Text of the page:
Home AEC 42-Story Mixed-Use Project in Seattle Passes Design Review Despite Programming Challenges

42-Story Mixed-Use Project in Seattle Passes Design Review Despite Programming Challenges

Kengo Kuma & Associates, Berger Partnership, Ankrom Moisan Architects, Seattle, 2nd & Virginia

By Meghan Hall

A project with a long history is finally making progress and has cleared the latest round of design review, even as several important details regarding building logistics and programming have yet to be finalized. In a Design Review Meeting Tuesday night, the Downtown Seattle Design Review Board gave its blessing to the project team of 2nd and Virginia, a 42-story mixed-use project slated to rise at the site of Seattle’s Historic Terminal Sales Annex.

The annex is located at 1931 2nd Ave. and was originally constructed in 1916. The five-story building, designed in the Collegiate Gothic Revival Style by Bebb & Gould, is a designated historic landmark. The new development, which will incorporate the existing building, will include 487,100 square feet of development. Four levels of co-working space, 6,700 square feet of retail, a 240-key hotel and 200 condominium units are designated in the project’s plans. Separate lobbies for hotel and residential uses, as well as five levels of below-grade parking and two loading spaces are planned.

The project’s design is inspired by several guiding principles: that the tower expression should draw from the annex building–the tower should be set back from the annex–and the landmark itself should retain its original features and entries.

“We have had a series of conversations with the Landmarks Preservation Board, in which we have re-established the importance of this building and also its primary role in setting out some of the key architectural moves, including massing, alignments, etc.,” explained Balazs Bognar, who represented the project team Tuesday night. “The [Annex] has a significant effect in the way in which we set up the volume, the proportions [and] the elegance of the tower.”

In response to previous guidance, the project team–composed of Kengo Kuma & Associates, Ankrom Moisan Architects and Berger Partnership–made several important changes to the proposal. The project team refined the tower’s terminus, simplifying its massing by raising the facade to cover the core overrun and enclosing mechanical equipment into a singular expression. The west facade of the terminus has also been broken down into a lighter treatment, where the goal is to create a better transition between the top of the building and the skyline.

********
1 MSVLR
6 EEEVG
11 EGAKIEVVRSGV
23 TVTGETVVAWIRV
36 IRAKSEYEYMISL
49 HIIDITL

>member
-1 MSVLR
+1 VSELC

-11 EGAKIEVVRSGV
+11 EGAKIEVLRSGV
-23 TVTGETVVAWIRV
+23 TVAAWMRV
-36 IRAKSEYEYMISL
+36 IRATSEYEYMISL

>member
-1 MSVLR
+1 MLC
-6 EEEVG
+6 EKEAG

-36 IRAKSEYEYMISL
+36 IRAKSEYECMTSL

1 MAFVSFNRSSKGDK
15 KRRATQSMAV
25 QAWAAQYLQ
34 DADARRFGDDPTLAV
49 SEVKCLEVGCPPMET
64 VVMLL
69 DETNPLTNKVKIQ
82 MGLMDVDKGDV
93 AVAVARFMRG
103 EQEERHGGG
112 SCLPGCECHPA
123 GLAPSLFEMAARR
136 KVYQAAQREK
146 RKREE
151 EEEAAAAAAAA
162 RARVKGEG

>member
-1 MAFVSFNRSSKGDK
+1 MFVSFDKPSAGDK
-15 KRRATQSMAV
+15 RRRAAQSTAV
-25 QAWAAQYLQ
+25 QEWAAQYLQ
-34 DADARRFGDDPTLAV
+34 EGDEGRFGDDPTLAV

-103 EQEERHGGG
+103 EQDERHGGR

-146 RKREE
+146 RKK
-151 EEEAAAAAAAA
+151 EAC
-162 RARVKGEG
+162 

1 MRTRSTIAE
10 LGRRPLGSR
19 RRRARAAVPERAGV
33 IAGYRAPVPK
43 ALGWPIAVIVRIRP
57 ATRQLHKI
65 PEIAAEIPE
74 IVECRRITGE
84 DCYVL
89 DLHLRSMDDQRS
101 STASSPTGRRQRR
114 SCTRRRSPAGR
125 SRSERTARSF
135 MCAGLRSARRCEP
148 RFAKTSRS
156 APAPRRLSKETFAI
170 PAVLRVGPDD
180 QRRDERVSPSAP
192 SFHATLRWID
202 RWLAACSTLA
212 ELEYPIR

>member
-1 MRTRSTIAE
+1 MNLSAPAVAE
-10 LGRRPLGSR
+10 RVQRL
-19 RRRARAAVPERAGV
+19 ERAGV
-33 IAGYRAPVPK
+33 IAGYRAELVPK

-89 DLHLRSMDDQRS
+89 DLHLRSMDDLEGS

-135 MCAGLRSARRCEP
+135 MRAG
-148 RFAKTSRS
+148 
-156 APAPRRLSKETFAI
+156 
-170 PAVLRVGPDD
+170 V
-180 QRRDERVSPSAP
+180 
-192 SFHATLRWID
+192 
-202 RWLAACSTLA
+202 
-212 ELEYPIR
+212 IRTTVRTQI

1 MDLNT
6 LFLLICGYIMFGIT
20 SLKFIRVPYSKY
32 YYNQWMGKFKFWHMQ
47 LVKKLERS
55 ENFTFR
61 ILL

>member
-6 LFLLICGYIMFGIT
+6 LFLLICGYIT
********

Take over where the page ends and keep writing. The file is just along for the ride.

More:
The project has also proposed an outdoor roof terrace at the southeast corner on level five, along with a five-foot landscape buffer. The concept for these outdoor spaces, which also are designed to occur on levels six and 42, will be flexible and provide breathing room between buildings. 

Additionally, the project team provided clarification how the tower’s telescoping form would relate to the various uses within the building. Angled facade panels will reference the pilasters part of the original annex building below. At the alley, the tower’s articulation comes all the way down to the ground plane, and the loading dock doors will be high-cycle, vertical stacking sectional doors.

Overall, the Board appreciated how far the project had come since its previous early design guidance meeting. During community comments and the Board’s deliberation, however, there was one topic that threatened to stall the project: the design of the loading berths. Questions were raised–by both the Board and the community–if the berths could adequately accommodate loading and unloading. In addition, the project team had requested a departure–originally supported at the previous meeting–to reduce the height of one of the three berths to just nine feet.

Because the Seattle Department of Transportation (SDOT) had yet to give its verdict on the berths, the Downtown Design Review Board debated how best to proceed. If the Board moved the project forward, but SDOT did not approve the plans and the design of the project needed to be altered significantly, then the project would still need to return for a second review. If City officials greenlit the current schemes, however, no extra design review would be required. In the end, the Board approved the project, supporting its design and the current scheme to move forward without SDOT’s full recommendation. One Board member noted that the project has had “a long history,” and in reaching the final design stage, it has passed a critical step in the entitlements process.